np.seterr(divide='warn')
log_data[np.isneginf(log_data)] = 0
kde = stats.gaussian_kde(log_data)
est_std = mad(log_data)*1.4826
est_mu = optimize.minimize_scalar(lambda x: -1*kde.pdf(x)[0],
method='bounded',
bounds=(log_data.min(),log_data.max())).x
return (est_std, 0, math.exp(est_mu))
```

The first few lines of the function are there so that there’s no issue if the sample data contains zeroes. Usually numpy will give you a warning and fill the offending results with `-inf`

. These first lines temporarily disable that warning and replace the `-inf`

values with zeros.

Then I calculate the estimated standard deviation of the log sample using the scaled MAD value. Next is the estimated population mean. In the `minimize_scalar`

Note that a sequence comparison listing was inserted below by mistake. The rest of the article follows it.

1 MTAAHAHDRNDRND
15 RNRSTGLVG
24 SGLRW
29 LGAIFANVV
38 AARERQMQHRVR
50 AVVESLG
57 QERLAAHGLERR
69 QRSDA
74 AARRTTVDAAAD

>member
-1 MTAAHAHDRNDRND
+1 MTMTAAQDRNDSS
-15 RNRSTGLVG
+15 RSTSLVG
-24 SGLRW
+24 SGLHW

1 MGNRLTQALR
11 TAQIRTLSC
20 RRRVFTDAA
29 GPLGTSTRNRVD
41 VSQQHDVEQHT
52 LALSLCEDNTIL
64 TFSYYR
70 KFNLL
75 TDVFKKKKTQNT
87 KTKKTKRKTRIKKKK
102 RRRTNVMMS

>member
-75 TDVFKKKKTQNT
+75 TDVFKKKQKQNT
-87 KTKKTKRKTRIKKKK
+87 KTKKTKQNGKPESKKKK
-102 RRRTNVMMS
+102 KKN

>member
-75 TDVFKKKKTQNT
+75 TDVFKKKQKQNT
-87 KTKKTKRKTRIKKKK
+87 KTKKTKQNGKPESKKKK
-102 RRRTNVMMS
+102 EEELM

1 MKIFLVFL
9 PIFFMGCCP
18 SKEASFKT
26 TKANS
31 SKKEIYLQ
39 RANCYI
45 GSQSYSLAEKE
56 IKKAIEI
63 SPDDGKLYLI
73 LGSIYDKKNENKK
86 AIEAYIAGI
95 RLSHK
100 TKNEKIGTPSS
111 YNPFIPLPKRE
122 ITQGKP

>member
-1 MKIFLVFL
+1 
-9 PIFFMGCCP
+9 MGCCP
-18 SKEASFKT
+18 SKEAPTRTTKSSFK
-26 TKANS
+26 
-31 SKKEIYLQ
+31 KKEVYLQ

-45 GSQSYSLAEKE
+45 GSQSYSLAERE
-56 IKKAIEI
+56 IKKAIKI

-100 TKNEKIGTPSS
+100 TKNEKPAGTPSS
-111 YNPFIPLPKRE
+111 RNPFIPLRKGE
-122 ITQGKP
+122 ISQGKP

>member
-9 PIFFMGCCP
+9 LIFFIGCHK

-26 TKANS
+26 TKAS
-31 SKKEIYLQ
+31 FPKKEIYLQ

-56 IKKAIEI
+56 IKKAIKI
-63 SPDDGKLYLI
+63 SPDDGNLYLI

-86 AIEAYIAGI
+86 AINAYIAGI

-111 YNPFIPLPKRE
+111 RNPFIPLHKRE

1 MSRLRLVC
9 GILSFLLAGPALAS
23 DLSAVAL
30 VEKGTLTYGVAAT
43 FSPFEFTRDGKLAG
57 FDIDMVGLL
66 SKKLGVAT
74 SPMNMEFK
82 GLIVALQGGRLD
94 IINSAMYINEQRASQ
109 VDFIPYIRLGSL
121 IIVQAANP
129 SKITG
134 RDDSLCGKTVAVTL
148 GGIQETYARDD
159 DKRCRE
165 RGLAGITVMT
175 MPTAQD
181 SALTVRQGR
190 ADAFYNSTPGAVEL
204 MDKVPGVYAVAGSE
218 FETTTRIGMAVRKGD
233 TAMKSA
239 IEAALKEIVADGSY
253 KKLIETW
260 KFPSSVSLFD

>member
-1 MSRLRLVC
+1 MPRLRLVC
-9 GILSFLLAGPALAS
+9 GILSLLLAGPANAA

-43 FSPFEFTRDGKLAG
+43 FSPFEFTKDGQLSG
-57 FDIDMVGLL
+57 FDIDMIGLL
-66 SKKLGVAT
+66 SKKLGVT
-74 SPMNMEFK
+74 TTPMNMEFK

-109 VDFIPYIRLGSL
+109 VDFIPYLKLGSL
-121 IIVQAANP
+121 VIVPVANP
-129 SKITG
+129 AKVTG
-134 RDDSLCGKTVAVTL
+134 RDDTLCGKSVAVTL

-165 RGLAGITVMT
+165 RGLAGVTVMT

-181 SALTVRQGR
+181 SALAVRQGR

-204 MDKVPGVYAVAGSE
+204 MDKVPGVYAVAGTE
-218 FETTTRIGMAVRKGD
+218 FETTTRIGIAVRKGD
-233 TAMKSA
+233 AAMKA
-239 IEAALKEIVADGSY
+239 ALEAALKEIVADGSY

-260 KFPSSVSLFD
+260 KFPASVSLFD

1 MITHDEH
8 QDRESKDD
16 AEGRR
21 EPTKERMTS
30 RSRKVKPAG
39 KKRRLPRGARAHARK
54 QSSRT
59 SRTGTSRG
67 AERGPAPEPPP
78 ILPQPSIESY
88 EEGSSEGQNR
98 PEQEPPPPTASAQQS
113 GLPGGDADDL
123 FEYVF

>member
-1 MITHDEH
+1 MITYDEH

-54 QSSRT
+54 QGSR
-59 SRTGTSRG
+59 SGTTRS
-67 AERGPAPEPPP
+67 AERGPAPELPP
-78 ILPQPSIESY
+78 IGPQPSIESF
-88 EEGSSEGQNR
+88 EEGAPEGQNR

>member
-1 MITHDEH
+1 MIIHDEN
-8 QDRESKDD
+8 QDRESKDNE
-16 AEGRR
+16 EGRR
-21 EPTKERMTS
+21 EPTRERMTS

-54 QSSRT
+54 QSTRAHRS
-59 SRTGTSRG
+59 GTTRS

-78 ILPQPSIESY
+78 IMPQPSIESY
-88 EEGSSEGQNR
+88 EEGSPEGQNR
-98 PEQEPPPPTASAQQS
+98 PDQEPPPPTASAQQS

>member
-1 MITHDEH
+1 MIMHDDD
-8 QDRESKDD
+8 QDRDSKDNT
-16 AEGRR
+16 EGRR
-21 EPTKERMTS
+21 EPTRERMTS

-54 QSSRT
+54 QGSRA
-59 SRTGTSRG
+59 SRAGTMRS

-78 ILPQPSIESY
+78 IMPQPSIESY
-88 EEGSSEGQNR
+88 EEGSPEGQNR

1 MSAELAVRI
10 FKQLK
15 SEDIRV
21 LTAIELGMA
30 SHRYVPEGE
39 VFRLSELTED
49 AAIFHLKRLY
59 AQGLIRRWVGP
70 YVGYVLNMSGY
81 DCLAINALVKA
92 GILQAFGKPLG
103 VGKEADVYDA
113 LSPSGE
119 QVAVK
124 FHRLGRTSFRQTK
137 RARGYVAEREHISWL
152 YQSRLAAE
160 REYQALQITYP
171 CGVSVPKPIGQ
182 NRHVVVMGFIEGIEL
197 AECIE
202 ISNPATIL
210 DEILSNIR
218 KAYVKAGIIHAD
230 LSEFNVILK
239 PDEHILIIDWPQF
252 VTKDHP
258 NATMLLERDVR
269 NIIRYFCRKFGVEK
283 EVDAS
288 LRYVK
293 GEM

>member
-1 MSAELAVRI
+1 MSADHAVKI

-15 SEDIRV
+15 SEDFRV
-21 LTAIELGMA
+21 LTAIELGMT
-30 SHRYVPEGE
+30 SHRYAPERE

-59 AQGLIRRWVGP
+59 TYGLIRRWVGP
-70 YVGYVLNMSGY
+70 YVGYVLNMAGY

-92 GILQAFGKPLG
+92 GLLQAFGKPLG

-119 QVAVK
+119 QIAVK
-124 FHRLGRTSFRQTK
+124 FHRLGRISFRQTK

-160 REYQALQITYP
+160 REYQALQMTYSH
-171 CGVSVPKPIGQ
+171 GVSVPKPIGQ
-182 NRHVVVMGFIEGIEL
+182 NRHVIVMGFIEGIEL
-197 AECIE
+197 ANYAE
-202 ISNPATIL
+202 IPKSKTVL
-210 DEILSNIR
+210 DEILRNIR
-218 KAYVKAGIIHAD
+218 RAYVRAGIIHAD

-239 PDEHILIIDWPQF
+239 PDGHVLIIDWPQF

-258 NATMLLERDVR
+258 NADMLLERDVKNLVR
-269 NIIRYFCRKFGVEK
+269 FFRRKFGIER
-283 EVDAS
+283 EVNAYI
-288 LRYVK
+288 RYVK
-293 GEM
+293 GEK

call, the first argument is a function that evaluates the negative PDF at a point (so that we’re really *maximizing* this PDF). The `guassian_kde.pdf()`

function returns an array even if you only pass in one value, so I needed to extract the first value of the return array to get the actual scalar.

I had an issue using the default `method`

for `minimize_scalar`

where it would always return zero, so I changed it to the `'bounded'`

method which let me specify which region to try to optimize. After changing this it was able to optimize properly. For now I’m just setting the bounds to be the range of the log sample values, but if efficiency really becomes an issue we could even narrow that down. Lastly note the `.x`

on the end of the call. That’s because the method returns an object with many properties, and the `x`

property contains the actual solution.